It is time for the Lord to act; they have frustrated Your law.  ~~~ Psalm 119:126

    [Read More...]
  • 16 October 1555 – The Burnings of Bishops Ridley and Latimer

    he burnings of two of the Oxford martyrs: Hugh Latimer, Bishop of Worcester, and Nicholas Ridley, Bishop of London took place on this day in 1555, in the reign of the Catholic Mary I. The two men, along with Thomas Cranmer, who was burnt at the stake on the 21st March 1556, are known as the Oxford Martyrs and their lives and deaths are commemorated in Oxford by Martyrs’ Memorial, a stone monument just outside Balliol College and near to the execution site, which was completed in 1843. A cross of stones set into the road in Broad Street marks the site of their burnings.

    [Read More...]
  • Tudor royal funerals

    People all over the world have tuned in to watch the funeral of Queen Elizabeth II today, a queen who reigned for over 70 years and who was descended from Margaret Tudor, Queen of Scotland, and, therefore, King Henry VII, as well as having Boleyn blood.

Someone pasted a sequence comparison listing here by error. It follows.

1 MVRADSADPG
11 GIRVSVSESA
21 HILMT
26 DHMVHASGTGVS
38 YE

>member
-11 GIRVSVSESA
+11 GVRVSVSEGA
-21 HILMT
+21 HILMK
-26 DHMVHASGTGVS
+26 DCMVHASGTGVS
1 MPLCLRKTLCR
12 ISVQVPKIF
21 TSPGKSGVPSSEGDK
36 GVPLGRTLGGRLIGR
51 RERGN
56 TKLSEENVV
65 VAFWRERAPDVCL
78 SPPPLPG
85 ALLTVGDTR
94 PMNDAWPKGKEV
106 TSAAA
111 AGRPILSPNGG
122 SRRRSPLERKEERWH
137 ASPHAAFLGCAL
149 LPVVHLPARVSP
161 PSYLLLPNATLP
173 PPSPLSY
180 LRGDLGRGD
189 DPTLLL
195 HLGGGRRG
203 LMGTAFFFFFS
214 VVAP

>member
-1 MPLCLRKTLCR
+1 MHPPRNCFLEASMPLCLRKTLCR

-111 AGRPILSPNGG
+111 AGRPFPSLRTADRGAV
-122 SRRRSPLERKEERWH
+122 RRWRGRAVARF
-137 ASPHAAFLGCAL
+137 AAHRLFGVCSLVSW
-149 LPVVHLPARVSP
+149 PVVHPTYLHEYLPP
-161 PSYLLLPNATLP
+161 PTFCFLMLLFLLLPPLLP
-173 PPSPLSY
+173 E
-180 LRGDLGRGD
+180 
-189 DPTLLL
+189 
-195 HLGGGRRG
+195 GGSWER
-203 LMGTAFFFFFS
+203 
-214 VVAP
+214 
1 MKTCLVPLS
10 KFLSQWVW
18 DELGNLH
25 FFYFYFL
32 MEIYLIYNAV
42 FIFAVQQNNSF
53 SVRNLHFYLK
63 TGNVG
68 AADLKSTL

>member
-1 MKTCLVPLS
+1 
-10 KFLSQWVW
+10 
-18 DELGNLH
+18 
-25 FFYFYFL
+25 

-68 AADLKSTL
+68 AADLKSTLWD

The funeral procession and ceremony were full of tradition and ritual, and our Tudor ancestors would recognise much of it, so I thought I’d share with you some information on Tudor royal funerals.

    [Read More...]
  • June 1 – An inquest and a coronation

    On this day in Tudor history, 1st June 1593, the inquest into the death of playwright, poet and translator Christopher Marlowe took place.

    Twenty-nine-year-old Marlowe, writer of such famous works as “Tamburlaine”, “Dr Faustus” and “The Jew of Malta”, had been fatally stabbed at a house in Deptford Strand, London, by a man named Ingram Frizer on 30th May 1593, but what happened?

    [Read More...]